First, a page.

Command/Query Separation

Introduction

An important step to writing Clean Code is the notion of separating “commands” and “queries” by using the Command Query Separation Principle.  The notion was first discussed by Bertrand Meyer in his book Object Oriented Software Construction.  This means that the idea is not new.  In its basic form, it means we should separate the things that read data from the system and things that write data to the system.

The Command/Query Separation Principle means that there should be a clear separation between the updating of information and status in your program and the way that you read information from the program.  Commands and queries should be separately declared (though you’ll find that commands can call queries but not vice-versa.)  It can be a complex as ensuring that reading and writing take place in completely separate object, or as simple as ensuring that commands and queries are simply done in different methods of your objects.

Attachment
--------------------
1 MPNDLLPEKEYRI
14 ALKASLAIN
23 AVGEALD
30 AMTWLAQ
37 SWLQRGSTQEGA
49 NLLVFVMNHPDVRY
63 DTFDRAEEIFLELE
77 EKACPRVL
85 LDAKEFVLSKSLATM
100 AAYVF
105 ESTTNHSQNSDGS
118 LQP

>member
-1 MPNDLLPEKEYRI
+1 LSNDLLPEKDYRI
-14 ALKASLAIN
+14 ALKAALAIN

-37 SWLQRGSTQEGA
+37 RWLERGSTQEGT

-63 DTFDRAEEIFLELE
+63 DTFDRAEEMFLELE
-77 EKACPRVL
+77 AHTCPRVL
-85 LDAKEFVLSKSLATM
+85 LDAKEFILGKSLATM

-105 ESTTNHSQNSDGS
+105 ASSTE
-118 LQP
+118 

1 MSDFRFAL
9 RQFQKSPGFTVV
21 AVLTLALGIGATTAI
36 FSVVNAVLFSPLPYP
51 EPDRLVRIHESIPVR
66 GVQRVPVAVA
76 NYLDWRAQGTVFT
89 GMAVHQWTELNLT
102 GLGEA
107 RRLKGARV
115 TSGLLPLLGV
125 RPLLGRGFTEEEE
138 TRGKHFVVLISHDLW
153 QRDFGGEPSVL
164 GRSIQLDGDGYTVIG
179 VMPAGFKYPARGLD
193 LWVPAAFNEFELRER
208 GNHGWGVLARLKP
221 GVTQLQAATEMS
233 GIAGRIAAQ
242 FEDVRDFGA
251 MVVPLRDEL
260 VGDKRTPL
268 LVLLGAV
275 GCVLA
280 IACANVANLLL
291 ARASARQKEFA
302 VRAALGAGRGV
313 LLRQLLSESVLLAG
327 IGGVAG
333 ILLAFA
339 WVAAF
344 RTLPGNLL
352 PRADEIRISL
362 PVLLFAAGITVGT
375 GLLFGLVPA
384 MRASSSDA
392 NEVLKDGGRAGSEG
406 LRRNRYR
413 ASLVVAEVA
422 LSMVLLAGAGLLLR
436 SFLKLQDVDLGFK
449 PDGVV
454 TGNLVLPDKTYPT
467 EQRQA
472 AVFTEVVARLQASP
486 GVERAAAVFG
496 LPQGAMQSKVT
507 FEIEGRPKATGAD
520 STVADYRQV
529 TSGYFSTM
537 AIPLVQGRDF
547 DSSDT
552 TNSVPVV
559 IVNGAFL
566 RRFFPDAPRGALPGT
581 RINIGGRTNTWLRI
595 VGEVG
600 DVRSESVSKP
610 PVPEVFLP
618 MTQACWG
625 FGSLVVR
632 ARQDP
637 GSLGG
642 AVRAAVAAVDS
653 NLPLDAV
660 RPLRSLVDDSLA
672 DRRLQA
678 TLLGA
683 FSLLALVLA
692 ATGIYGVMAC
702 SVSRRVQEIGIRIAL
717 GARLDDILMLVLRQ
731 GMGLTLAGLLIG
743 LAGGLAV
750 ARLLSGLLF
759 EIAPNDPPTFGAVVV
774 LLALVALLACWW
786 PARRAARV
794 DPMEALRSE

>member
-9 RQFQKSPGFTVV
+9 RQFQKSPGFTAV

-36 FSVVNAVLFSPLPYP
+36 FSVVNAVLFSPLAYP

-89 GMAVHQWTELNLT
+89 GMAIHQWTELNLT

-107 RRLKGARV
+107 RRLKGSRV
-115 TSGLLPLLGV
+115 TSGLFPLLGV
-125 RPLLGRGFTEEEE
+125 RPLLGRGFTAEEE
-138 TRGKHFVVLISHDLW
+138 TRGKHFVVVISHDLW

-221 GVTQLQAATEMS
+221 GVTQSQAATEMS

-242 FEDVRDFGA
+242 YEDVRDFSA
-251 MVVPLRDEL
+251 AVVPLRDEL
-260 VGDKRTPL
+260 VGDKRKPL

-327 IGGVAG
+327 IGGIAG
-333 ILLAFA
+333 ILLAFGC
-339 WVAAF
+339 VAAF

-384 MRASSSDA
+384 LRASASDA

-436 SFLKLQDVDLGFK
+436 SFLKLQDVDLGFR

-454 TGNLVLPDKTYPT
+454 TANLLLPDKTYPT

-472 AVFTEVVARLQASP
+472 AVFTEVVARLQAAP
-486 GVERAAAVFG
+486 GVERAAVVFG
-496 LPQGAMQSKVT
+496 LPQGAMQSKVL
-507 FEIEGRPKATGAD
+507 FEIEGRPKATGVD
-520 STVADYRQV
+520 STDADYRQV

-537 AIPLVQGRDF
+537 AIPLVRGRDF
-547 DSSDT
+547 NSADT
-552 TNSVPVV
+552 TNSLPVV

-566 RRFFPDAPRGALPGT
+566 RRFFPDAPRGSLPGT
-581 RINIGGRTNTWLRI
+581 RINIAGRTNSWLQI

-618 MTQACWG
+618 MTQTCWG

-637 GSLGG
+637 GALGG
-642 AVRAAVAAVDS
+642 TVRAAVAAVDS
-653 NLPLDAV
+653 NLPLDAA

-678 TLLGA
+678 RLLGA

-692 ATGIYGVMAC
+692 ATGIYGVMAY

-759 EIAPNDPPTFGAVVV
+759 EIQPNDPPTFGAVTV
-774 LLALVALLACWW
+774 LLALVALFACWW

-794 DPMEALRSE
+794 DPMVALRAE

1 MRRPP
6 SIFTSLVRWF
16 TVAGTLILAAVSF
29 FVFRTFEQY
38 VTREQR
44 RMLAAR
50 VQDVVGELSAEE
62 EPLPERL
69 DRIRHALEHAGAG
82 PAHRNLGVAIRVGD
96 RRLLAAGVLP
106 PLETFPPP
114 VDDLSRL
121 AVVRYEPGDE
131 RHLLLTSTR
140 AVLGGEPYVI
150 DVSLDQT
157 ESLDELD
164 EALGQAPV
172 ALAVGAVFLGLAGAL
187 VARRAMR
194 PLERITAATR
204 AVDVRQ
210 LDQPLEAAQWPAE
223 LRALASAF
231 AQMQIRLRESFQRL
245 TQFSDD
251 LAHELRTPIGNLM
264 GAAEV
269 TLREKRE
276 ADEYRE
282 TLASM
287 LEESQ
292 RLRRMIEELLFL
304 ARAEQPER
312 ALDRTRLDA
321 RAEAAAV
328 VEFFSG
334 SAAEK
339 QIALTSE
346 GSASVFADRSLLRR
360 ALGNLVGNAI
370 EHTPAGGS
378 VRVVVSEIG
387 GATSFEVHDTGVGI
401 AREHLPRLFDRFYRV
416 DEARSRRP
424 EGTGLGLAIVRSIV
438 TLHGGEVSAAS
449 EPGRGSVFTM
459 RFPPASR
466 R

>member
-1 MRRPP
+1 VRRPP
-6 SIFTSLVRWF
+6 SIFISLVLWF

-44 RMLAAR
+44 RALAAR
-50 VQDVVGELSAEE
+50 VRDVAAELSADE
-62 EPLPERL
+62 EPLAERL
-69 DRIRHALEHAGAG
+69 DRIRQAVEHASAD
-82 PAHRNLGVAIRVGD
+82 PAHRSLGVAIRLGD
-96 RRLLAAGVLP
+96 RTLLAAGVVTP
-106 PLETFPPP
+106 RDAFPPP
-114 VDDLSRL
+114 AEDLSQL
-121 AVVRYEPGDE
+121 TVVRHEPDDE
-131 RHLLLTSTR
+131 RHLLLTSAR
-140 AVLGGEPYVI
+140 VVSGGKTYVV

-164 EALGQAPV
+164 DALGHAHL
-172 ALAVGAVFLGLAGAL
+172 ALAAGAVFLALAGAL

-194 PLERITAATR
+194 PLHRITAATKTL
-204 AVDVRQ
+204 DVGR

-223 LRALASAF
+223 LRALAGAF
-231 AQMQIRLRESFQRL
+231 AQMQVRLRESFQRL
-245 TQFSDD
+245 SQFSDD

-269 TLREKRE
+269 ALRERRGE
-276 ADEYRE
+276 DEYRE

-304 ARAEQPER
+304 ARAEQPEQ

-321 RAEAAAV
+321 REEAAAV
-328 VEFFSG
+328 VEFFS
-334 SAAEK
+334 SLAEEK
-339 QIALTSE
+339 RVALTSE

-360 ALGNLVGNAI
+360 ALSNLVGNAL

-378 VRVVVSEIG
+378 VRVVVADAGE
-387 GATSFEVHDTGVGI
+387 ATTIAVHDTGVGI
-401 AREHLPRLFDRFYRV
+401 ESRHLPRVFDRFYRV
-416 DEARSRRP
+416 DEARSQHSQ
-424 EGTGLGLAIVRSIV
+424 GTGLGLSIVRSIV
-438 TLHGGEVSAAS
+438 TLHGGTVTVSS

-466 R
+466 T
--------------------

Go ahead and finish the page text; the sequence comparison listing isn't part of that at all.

Of course, the first question you’ll have is “What do you mean by ‘command’ and ‘query’?”  Well, I’ll tell you.

Queries

A query is an operation that returns a result without effecting the state of the class or application.  In Object Pascal, this is typically a function.  Queries should not mutate the state of a class.  They should be idempotent.   That means “denoting an element of a set that is unchanged in value when multiplied or otherwise operated on by itself.”  (I had to look that up, by the way….)

As a general rule, queries should return a single value, and “asking a question should not change the answer”.  They should be referentially transparent; that is, they should be perfectly replaceable with their literal result without changing the meaning of the system.

What this means practically is that your functions shouldn’t change the status of the system you are working on, whether that be a class, a framework, or an application.  You should be able to run a query, i.e. a function, a hundred times in a row and get the same answer back each time.  The function, because it doesn’t change the status of the system, can be safely called at any time without repercussions.

Now this should be a general rule — there are certainly cases where your query will change the state of the system (a dataset’s Next call comes to mind).  But generally, it’s a good idea to have your queries not change state.